Voices: I was nine when I realised men were sexually interested in me

Voices: I was nine when I realised men were sexually interested in me

I was nine when I first realised grown men were sexually interested in me. Shouting at me from speeding vans. Commenting on my body as if they owned it.

Thirty-five years later and I’m tired of the same old s***. Another day, another stranger who thinks they’re entitled to critique my appearance. I’m on telly for a couple of minutes, talking about the abuse Katie Price gets and there it is – “ping…ping…ping…ping” goes my mobile as my inbox fills with hatred, almost always with a nasty sexual edge.

It’s my t***, you see. They’re too big or too small. And my face, it’s getting saggy or I’ve had too much Botox, apparently. My a***, it’s too wide, or I’ve lost too much weight and lost my curves – skinny doesn’t suit me, according to one message. Being a “fat b****” doesn’t seem to suit me either, according to another. Nothing, it turns out, seems to suit me. The message, whether implicit or explicit, is “don’t be seen and don’t be heard”.

I’d love to say thank you to the senders for making me a fighter. I’m a survivor. I’m strong. But those messages do nothing for my power, strength, or resilience. Those messages are filthy, foul and unwanted intrusions into my life. I can give no thanks for that.

Unfortunately, saying that I refuse to accept it will only provoke more messages, which is the way it goes. It’s not because these people don’t understand consent – it’s the lack of consent that gives the thrill.

The other day, I was helping my mum to get out of the car. She’s 73 and she’s got Parkinson’s disease. A group of three lads went by. They looked about 20. One nudged the other and said, “Fancy a bit of granny f****?” How they guffawed. Because it’s not really about what we’re wearing, or how we’re behaving at all. They’re just excuses. The real fun for cowardly men like that is in saying whatever you like, safe in the knowledge that the woman or kid in front of you has no recourse to your attempt to grab power.

I read about Emily Atack’s experiences of sexual harassment on social media – The Inbetweeners star is sent hundreds of explicit pictures and messages every day and has made a documentary about it which is set to air on the BBC – and it felt like she was talking about my nieces. My mum. My sister. Me.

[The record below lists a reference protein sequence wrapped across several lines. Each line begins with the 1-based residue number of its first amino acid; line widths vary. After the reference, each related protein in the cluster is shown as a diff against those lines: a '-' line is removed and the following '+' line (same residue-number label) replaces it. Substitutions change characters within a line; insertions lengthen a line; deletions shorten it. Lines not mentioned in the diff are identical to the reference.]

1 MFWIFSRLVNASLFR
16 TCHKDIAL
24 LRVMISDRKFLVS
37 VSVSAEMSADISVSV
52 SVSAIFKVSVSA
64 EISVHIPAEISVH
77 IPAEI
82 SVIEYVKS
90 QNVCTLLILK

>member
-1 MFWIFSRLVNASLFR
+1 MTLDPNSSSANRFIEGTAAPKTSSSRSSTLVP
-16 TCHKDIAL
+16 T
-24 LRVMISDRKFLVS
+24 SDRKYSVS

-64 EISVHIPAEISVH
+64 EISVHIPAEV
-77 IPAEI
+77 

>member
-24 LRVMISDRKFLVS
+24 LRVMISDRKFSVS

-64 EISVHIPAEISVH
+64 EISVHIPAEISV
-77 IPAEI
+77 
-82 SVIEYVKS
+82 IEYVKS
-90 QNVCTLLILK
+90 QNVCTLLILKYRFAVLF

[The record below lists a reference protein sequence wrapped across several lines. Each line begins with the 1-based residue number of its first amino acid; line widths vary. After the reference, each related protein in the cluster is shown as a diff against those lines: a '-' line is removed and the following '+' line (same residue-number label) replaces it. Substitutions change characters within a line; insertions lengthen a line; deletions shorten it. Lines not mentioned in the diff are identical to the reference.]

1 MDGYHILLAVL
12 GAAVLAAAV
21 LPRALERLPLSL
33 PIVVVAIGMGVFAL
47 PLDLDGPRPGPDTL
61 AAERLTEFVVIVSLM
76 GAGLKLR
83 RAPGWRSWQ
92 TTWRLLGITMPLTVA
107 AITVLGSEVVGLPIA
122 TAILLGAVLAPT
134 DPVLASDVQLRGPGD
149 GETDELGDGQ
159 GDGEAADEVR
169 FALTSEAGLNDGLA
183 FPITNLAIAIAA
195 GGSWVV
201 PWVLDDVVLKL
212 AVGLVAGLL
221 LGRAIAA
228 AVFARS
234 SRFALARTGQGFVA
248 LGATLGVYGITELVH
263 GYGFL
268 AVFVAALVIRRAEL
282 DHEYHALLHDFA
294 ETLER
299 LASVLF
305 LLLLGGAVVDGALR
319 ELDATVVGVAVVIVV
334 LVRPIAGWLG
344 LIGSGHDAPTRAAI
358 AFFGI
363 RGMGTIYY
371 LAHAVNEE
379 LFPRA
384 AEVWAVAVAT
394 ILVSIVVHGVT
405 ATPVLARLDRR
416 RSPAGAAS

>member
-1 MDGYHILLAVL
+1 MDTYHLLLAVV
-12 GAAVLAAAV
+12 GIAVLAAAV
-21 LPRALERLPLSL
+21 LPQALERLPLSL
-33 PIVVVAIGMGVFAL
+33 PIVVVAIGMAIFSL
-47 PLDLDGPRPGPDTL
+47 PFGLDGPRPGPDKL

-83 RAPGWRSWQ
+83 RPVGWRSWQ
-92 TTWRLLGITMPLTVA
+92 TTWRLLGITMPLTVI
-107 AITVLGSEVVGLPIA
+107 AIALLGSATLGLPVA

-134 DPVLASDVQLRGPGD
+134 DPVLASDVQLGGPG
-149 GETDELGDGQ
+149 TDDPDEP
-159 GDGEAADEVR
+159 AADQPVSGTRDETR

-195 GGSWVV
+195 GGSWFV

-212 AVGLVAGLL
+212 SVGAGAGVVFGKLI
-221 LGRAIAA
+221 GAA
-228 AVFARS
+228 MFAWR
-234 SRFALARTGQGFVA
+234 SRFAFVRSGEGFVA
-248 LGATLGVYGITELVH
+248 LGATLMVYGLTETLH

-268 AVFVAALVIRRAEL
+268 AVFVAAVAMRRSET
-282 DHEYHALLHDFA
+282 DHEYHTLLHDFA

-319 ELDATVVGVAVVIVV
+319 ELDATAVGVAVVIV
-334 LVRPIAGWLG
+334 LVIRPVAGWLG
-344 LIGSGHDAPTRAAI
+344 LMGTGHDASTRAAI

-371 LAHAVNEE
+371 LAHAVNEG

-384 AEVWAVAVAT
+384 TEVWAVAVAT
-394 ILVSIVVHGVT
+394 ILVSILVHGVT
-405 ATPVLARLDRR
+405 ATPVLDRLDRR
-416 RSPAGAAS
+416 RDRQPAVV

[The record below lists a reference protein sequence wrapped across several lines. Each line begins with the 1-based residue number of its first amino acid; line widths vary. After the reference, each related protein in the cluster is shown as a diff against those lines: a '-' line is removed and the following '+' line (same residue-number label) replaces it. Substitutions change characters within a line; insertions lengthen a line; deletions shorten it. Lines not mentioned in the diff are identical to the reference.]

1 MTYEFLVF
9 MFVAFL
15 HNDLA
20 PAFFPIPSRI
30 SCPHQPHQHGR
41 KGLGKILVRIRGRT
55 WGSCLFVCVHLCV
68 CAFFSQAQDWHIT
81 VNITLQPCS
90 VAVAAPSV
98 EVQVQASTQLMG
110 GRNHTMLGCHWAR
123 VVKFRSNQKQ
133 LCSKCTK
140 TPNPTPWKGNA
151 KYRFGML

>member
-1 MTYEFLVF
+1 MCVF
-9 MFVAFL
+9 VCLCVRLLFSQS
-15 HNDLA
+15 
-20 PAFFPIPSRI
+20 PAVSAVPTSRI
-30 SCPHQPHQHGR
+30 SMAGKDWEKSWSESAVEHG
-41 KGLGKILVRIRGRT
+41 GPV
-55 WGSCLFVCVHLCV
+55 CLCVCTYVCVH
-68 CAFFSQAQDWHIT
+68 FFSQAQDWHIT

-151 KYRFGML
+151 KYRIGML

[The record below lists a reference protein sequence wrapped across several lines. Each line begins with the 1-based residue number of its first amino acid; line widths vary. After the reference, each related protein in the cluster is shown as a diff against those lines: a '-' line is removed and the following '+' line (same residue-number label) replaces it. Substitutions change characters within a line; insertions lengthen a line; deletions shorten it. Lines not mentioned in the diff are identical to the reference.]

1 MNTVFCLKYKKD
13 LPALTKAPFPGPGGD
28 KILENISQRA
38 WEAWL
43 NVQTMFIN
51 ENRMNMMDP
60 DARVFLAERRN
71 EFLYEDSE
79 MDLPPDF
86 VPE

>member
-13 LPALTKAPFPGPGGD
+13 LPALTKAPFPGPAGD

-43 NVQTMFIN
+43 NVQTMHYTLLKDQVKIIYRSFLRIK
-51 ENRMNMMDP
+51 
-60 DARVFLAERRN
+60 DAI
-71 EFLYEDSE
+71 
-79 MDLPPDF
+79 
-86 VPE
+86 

"It’s so out of control, the only way that those that love you can control it is to change you," Atack says. Her experience reflects that of so many women and girls. And what can we do about it? It seems that no one really knows and that’s why women and kids are told constantly about how to protect themselves.

We can report harassment to the police… but given the force’s record on sexual assault and harassment, I’m not convinced they’d take it seriously. After all, they didn’t take the misogyny, harassment and racism going on within their own ranks seriously. David Carrick, a Metropolitan Police officer who admitted to more than 50 criminal offences of rape, sexual assault and coercive control, was nicknamed “Bastard Dave” by his colleagues, after all. Wayne Couzens, who murdered Sarah Everard, was known to his fellow officers as “the rapist”.

So, what do women do? Do we complain loudly and hope it goes away? From my own experience on social media, complaining publicly seems to have the opposite effect.

We must not forget that all the while, Andrew Tate’s influence is growing in classrooms, so boys are taught that women’s voices – and personhood – count for nothing. And in full knowledge of the hatred that will ensue, I’m going to tell you what I think: I think we should stop teaching girls that we’re “looking out for them” by telling them what to wear.

Instead, when we’re worrying about the sexualisation of girls, we should ask them about their lives and experiences rather than assuming we know best. When the institutions who are supposed to protect us are found to be part of the problem, then we stop making excuses for them and we hold them to account.

We need to stop acting like it’s a shock when girls and young women tell us that sexual harassment and abuse is endemic in schools. Of course it is. It was endemic when I went to school – what’s happened in the meantime? The #MeToo movement? Well, we’re currently experiencing a comprehensive backlash against that – thanks, in part, to men like Tate – so I’m not convinced much has shifted in attitudes to women and girls.

Much of this behaviour could be addressed by simply hearing women and girls. Just listening, without rushing to judgment, without comment, without advice on how to avoid unwanted sexual attention. Much of the harm done to women and girls could be prevented by listening and believing instead of jumping in with “she must have made it up”. What that really says – and here’s a head’s up for the predictable trolls out there who lurk in the comments of pieces like this by female writers – is “I’m guilty of this”. It says that you don’t want to do anything to change the status quo, because the belittling and disrespect of girls and women suits you just fine.

In the meantime, I’ve stopped reading unsolicited messages. If someone I don’t know sends me a message without a subject line – or with an obscene subject line, then it just gets binned. Have I lost work through my new approach? Probably. But more importantly, have I lost any sleep over it? Nope. It leaves me feeling well enough to write and speak. It leaves me able to share my voice and demand it is heard, like right now.

We need more girls and women to speak: openly, freely, publicly. We need a cacophony of female voices, accents, and experiences – and we need to get used to that as the status quo.

Emily Atack: Asking for It? is airing on January 31 on BBC 2 at 9pm.